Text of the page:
Permafrost bacteria may slow down ageing: scientists

Jan 17, 2012
Russian scientists claimed that a hardy type of bacteria recently discovered in the permafrost of Siberia could help slow down the ageing process.

A hardy type of bacteria recently discovered in the permafrost of Siberia could help slow down the ageing process, Russian scientists claimed on Tuesday.

The -- given the name Bacillius F -- was found in laboratory tests to have shown signs of slowing down the process of ageing on mice, the (RAN) said.

The Siberian branch of the RAN said Bacillius F lags 3 million years behind similar bacteria in evolutionary terms, according to the characteristics of proteins and some other factors.

"Taking into consideration the unusual living environment, one can only marvel at the resilience of these bacteria," it said.

It added that the organisms found in Russia's northern region of Yakutia -- home to the coldest inhabited area on the planet -- reproduce at just 5 degrees Celsius.

"We just thought: since the bacteria were found in the where they were successfully preserved they will possibly have mechanisms of retaining viability," added Nadezhda Mironova, senior research scientist at the Institute of and Fundamental Medicine of the Russian Academy of Sciences.

"This is what happened," she was quoted as saying.

Injections of the bacteria into mice have helped boost the natural defences of the animals as they grew older.

"Bacillius F injections have favourably affected the quality of being of the aging animals," the Russian scientists said.

"First and foremost, this concerns immunity and the speed of its activation."

Experiments have shown that metabolism in the tested mice have increased by 20 to 30 percent, the scientists said, adding that the may also reduce instances of senile blindness but not the emergence of tumours.

The Russian Academy of Sciences did not say how many mice were tested, adding more animals were needed for the experiments to be more reliable. The mice from a test group lived longer than those in a control group however, it said, calling the results "impressive."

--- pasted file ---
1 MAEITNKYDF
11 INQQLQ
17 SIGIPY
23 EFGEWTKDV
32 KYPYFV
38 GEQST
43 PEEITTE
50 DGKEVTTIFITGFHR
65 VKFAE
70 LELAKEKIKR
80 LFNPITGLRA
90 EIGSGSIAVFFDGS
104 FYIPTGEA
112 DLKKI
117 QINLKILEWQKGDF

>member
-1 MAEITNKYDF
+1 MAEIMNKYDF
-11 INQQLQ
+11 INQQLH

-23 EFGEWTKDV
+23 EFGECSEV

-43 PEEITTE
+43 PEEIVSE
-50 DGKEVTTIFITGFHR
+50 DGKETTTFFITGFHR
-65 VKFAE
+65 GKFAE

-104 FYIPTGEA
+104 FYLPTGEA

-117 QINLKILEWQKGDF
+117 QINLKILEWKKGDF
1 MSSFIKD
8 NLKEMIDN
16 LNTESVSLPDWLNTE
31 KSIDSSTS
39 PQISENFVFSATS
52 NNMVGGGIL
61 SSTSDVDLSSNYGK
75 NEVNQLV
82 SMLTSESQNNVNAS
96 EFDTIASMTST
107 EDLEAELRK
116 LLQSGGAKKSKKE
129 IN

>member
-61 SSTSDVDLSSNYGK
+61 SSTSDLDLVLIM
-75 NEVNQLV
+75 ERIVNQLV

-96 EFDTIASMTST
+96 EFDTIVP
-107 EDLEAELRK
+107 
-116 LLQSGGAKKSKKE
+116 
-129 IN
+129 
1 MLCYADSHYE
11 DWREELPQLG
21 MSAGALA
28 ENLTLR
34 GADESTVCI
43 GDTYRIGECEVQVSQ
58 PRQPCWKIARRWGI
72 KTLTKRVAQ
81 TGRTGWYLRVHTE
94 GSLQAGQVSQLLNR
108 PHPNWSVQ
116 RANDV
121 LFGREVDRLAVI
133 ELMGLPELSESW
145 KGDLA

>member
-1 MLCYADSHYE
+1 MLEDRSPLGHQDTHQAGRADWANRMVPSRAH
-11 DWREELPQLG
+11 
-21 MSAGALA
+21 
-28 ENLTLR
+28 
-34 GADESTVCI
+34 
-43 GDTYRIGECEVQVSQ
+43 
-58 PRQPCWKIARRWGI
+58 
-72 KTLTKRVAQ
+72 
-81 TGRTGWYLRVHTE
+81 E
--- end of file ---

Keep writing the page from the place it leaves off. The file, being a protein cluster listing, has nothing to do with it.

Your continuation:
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Sigh
not rated yet Jan 17, 2012
I wonder whether they injected other bacteria, to find out whether the effect is specific to Bacillius F.

The Russian Academy of Sciences did not say how many mice were tested, adding more animals were needed for the experiments to be more reliable.

And that sounds like the experiment isn't finished and there is no published paper yet. A bit unusual to make an announcement at that early stage.
rjh405
5 / 5 (3) Jan 17, 2012
A minor drawback is that your skin turns a pale green hue... according to the photo at any rate.
ziphead
1 / 5 (1) Jan 17, 2012
Even my cat knows that exposure to bacteria in soil in general modulates immunity; the first thing he does when I let him out (which is not often) is to roll in dust in his back for few minutes.

Simonsez
not rated yet Jan 18, 2012
A minor drawback is that your skin turns a pale green hue... according to the photo at any rate.

This very much reminds of the "Poulsen treatments" the wealthy former-Earthlings would get in the Hyperion series by Dan Simmons. The treatments would slow down aging, but you could tell who had done it often by the fact it made the skin pale and eventually take on a bluish tint.

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